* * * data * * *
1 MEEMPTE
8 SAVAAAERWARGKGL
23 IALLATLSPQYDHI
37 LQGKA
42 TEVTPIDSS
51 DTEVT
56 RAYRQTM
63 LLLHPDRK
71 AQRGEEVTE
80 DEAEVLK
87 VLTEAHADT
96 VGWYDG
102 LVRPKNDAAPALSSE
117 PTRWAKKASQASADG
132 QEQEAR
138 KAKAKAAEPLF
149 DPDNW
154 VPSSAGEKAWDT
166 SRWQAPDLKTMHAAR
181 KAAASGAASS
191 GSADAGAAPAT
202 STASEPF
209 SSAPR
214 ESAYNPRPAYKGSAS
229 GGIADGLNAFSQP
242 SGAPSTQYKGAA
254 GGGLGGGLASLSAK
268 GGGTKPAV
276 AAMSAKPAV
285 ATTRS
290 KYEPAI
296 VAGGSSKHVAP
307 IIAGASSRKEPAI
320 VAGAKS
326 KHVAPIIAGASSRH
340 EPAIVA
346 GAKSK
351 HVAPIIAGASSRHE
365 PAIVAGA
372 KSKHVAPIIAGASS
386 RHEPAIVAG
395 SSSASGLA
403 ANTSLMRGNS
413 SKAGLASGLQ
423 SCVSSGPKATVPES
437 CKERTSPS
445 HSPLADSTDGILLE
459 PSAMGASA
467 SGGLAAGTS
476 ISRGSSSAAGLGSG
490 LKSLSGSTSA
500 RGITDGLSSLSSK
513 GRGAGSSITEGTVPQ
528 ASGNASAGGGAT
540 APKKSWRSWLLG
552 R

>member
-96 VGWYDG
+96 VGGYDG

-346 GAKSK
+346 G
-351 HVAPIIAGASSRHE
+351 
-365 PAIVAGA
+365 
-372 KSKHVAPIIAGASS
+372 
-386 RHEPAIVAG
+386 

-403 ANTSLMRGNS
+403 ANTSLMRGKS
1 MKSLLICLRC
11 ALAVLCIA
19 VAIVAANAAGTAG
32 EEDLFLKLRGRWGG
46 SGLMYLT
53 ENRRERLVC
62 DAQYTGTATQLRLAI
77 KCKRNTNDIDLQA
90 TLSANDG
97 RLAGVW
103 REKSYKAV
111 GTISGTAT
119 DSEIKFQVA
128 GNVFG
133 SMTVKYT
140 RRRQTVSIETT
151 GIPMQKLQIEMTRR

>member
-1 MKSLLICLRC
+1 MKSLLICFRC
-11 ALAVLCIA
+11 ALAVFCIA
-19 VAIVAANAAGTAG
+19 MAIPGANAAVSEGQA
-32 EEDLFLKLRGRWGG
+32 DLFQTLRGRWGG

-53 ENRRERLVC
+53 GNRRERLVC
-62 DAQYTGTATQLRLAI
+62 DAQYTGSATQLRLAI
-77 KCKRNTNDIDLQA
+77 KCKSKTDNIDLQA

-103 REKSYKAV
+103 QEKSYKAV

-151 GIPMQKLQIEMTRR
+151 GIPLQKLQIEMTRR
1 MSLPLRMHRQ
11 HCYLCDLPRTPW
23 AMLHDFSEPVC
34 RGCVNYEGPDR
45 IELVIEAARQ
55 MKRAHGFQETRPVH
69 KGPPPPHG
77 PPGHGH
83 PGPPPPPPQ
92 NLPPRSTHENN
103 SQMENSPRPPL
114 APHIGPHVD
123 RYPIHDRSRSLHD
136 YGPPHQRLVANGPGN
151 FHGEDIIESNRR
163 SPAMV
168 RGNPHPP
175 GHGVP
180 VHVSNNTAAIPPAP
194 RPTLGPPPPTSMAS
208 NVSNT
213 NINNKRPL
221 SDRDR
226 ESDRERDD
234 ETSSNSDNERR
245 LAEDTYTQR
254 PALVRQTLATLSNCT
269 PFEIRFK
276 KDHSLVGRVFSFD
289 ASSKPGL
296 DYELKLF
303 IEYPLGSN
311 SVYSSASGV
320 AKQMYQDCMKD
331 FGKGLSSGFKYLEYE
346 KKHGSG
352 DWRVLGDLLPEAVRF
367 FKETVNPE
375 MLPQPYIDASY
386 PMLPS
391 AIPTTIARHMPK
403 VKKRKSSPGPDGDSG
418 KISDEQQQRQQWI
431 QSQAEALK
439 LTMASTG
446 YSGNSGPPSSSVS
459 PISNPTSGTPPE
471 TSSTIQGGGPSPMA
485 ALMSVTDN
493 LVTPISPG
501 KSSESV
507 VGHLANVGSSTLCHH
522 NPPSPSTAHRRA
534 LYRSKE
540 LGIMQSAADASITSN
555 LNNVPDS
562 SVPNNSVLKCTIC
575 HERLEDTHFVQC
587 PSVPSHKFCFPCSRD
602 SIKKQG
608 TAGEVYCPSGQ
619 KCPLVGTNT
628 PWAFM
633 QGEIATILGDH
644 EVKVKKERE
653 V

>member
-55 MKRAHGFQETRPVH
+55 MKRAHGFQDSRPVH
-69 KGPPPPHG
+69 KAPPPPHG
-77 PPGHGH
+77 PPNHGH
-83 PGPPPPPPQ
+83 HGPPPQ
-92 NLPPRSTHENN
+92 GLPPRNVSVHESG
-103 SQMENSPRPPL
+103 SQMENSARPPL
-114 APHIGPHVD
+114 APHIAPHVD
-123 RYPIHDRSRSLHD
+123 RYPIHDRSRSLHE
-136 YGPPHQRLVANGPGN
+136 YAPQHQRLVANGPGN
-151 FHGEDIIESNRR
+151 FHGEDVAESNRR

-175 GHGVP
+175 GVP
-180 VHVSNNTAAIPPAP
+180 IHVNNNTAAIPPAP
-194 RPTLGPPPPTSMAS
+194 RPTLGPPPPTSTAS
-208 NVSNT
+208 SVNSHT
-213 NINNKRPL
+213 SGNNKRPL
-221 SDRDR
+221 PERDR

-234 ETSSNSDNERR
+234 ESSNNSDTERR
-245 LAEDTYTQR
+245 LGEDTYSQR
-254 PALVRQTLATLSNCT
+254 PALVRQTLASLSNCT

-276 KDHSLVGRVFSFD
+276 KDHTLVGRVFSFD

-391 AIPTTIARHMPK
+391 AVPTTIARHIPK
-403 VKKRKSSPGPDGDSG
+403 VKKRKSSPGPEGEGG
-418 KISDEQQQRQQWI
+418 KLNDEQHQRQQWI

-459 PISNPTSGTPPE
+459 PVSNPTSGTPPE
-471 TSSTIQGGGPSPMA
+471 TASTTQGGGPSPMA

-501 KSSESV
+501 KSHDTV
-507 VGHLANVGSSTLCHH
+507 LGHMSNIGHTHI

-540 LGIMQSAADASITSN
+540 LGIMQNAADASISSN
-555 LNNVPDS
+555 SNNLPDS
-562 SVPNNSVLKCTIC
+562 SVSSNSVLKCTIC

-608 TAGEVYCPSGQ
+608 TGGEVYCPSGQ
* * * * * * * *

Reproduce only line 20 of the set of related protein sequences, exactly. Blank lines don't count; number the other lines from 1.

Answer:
181 KAAASGAASS